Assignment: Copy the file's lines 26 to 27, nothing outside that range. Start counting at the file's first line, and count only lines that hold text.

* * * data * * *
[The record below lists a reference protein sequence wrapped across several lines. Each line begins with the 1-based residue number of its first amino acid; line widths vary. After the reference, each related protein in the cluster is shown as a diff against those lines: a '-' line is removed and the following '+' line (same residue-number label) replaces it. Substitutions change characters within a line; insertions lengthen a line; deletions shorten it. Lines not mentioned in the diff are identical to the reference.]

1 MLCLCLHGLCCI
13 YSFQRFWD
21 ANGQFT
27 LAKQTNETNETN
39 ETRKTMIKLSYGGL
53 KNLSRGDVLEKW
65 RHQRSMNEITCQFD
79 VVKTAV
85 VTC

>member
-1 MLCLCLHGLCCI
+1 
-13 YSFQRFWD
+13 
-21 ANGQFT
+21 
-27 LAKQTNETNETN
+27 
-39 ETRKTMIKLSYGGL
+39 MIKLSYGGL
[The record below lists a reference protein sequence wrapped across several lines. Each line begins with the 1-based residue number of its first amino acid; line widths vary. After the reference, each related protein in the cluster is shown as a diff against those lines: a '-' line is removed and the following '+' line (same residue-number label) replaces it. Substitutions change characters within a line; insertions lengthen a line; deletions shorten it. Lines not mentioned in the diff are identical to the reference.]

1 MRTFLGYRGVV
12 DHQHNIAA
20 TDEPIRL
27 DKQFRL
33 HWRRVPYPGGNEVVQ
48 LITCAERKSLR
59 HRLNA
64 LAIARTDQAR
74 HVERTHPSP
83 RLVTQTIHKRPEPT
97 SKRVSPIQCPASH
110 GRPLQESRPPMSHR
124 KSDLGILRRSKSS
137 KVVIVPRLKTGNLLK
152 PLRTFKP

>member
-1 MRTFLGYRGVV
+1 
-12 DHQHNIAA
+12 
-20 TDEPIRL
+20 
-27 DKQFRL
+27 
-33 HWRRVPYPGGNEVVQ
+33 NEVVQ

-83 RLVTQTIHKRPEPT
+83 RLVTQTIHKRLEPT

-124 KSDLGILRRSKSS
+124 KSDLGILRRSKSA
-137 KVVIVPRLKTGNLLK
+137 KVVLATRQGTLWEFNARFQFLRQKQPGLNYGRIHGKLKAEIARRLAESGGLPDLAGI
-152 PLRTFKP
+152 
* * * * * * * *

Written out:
27 DKQFRL
33 HWRRVPYPGGNEVVQ